Wednesday, June 22, 2011

Why don’t Comic Book movies sell Comic Books?

Comic Book Movies have dominated the box office for the last ten years bringing lesser known characters such as The Spirit, Thor, and the Green Lantern into mainstream consciousness. But it has done little, if anything, to improve declining comic book sales. Why is that? If the movies are popular, won’t people want to rush out and buy the comic? It works for movies based on books which is funny, because Tim Burton's Batman movie did lead to a long-term spike in sales. No one knows the reason why (despite their claims), but here are a few likely possibilities:


Movies are designed for people who know nothing about the characters or their history. A single issue of a comic book assumes you’ve read dozens (maybe even hundreds) of previous issues. New readers haven’t and most don't want to.


Movies have a definite beginning and ending--you can walk away satisfied that you saw a complete story. There may be a teaser for a sequel, but the story itself is finished. Comic books are only 22-pages (or 20 from DC) and tell a small part of the story (kind of like watching 5 minutes of a movie). You have to buy several issues over the course of several months to read the whole story, but by then the flow has been broken up and the excitement has gone down. This may be one reason Trade paperbacks are so popular--you get the whole story in one sitting. People like their instant gratification.

Coolness and Quality

Movies have big budgets, state-of-the-art special effects, 7.1 surround sound, art directors, costume designers, plus a team of people working together over the course of years. Comics have one or two artists and a pen. In the 1940s that was enough, because four-color printing and costumed characters were unique and had little competition--movies were black and white and the pulps were mostly words. In the late 1980s-early 1990s, the Todd McFarlane’s, Rob Liefeld’s, and Jim Lee’s were cool, because they brought new life with their dynamic artwork, panel layout, and improved printing. Today comics have gone back to boring panel layouts, dumpy figures, and boring colors. Compared to a video game or a movie, they just don’t stack up. And coming out on a monthly basis doesn't allow the creators sufficient time to craft their best story or do their best artwork. It also means they are going to run out of stories pretty quick and have to start repeating themselves.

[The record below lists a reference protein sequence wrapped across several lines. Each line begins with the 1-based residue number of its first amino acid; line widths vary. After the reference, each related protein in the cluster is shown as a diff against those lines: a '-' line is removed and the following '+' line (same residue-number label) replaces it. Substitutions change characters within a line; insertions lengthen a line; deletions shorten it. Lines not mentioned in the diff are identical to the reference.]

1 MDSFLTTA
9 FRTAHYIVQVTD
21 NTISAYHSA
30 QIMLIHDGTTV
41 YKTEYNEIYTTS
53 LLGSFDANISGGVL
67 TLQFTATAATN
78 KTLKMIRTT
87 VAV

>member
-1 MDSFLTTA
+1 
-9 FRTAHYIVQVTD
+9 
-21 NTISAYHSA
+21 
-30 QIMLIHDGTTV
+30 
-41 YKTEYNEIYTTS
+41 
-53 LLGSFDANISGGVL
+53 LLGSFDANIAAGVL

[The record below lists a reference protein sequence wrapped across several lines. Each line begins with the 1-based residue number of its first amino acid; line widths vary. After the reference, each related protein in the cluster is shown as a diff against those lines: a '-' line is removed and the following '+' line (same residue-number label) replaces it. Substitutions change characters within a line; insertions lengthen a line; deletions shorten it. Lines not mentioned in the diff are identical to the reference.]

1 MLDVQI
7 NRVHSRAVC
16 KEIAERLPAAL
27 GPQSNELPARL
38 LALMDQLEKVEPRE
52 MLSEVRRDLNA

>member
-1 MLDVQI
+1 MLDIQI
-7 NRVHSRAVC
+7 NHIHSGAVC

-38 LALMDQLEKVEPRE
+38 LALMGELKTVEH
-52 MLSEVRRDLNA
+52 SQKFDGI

Movies are shown in cinemas around the world. Comic books can only be purchased in hard to find specialty stores and a few bookstores. Movies have multiple showings so everyone who wants to watch them can. Comic shops try to sell every copy of a comic they order, so if you aren't there Wednesday morning, you could easily be out of luck.


Movies cost $7-16 depending on where you are and how you choose to view them (2D, 3D, IMAX). Comics cost an average of $4 per issue, but each story is going to run an average of 6 issues for a grand cost of $24 per story. It doesn’t take an economist to tell you which is a better deal.

These may not be all the reasons, but they seem to be the most likely. Many people think going digital is the answer to saving comics, but they tried that in 2000 with Dark Horse's free motion comics online, and that didn’t do so hot. Current motion comics sold thru iTunes and Amazon did a little better, and digital comics thru Comixology are not doing nearly as well as eBooks.

Maybe the whole comic book form needs to be reexamined and reinvented. It is a century old. After all, children’s storybooks are very different now than they were a hundred years ago.

What do you think?


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